Homicide detective Ko (Lee Sun-kyun) is startled by the unexpected sounds coming from his mother’s coffin, in the Korean film A Hard Day.

As a policeman, Ko Gun-su (Lee Sun-kyun) ought to know that talking on the phone while driving is unwise. But the calls keep coming. His sister wants to know why he bolted from the funeral-home visitation for their mother, and when is he coming back, anyway? His very young daughter wants cake.

Meanwhile, his fellow (crooked) cops want to know if he will make it back to the station house before the guys from Internal Affairs get there. There are incriminating items in his locked desk.

Ko is really flustered, and the road is dark. He almost hits a dog. Before he recovers from that scare, he hits something else – a man this time. And that man is now dead. In a panic, he throws the body in the trunk. He does not notice the surveillance camera on a nearby post. He does not get to the office before Internal Affairs.

Ko and his fellow officers, including his chief, have been accepting bribes, and now Internal Affairs has proof. That’s bad enough, but now Ko is getting calls on his office phone and his cellphone, from someone who seems to know way too much about his unfortunate accident. And that someone wants to know where the body is.

In the Korean film A Hard Day, Detective Ko gets call after call - his phone won't stop ringing,
In the Korean film A Hard Day, Detective Ko gets call after call – his phone won’t stop ringing,

A Hard Day? You’d better believe it! The film’s title is very well chosen. Ko might not seem like a sympathetic figure at first, but he’s an angel compared to his monstrous mystery caller.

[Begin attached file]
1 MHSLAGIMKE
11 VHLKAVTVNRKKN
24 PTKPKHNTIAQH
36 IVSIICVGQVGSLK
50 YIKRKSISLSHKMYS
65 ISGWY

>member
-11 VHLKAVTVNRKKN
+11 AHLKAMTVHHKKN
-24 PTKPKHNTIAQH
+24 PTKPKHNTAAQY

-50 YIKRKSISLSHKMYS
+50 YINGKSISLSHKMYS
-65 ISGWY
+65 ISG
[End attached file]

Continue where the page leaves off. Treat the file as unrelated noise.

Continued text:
While Ko is often tongue-tied when it comes to explaining himself, he is quite wily and inventive. He won’t be giving up without a fight.
A Hard Day is full of twists, turns, high tension and dark humour. It was a big hit at the Directors Fortnight at Cannes 2014, and has won eight awards in South Korea alone. I enjoyed reading reviews from Cannes so much that I wrote a blog post back then, expressing hope that the film would come to Montreal as soon as possible. I didn’t realize that it would take more than one year.

A HARD DAY
Directed by Kim Seong-hun, with Lee Sun-kyun, Cho Jin-woong, Shin Jung-geun, Jung Man-sik.
Monday, July 20, 2015, 17:15, Concordia Hall Theatre, 1455 de Maisonneuve Blvd. W
Monday, Aug. 3, 2015, 12:30, J.A. de Sève Theatre, 1400 de Maisonneuve Blvd. W.

The Fantasia International Film Festival runs from July 14-Aug. 4, 2015. Read more about the festival at fantasiafestival.com

 

See Ode to My Father, free at Dollar Cinema, courtesy of the Korean Embassy to Canada

Scene from the Korean film Ode To My Father, also known as International Market.
Scene from the Korean film Ode To My Father, also known as International Market.

On Sunday, July 19, the Dollar Cinema in Montreal will show the Korean film Ode to My Father (국제시장 in Korean and also known as International Market, and Gukje Market in English) at 7 p.m.

Admission is free, thanks to the Korean Embassy to Canada, in Ottawa.

The film is the fictional story of Deok-su, and the time frame is the 1950s to 1980s. Locations include Hungnam, North Korea, Busan, South Korea, Germany and Vietnam. The hardships and poverty endured by Deok-su and his family are representative of things that many Koreans experienced during those difficult years. The film was probably a revelation for many younger Koreans and for foreigners, too.